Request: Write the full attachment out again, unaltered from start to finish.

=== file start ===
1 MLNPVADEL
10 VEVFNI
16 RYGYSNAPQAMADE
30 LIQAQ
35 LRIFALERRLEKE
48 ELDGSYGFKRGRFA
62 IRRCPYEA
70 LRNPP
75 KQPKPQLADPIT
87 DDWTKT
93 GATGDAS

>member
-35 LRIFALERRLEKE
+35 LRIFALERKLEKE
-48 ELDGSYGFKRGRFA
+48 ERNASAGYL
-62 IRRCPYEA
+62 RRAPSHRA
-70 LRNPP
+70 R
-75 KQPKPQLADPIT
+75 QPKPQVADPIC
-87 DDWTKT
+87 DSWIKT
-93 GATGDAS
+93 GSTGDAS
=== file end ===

1 MLNPVADEL
10 VEVFNI
16 RYGYSNAPQAMADE
30 LIQAQ
35 LRIFALERRLEKE
48 ELDGSYGFKRGRFA
62 IRRCPYEA
70 LRNPP
75 KQPKPQLADPIT
87 DDWTKT
93 GATGDAS

>member
-35 LRIFALERRLEKE
+35 LRIFALERKLEKE
-48 ELDGSYGFKRGRFA
+48 ERNASAGYL
-62 IRRCPYEA
+62 RRAPSHRA
-70 LRNPP
+70 R
-75 KQPKPQLADPIT
+75 QPKPQVADPIC
-87 DDWTKT
+87 DSWIKT
-93 GATGDAS
+93 GSTGDAS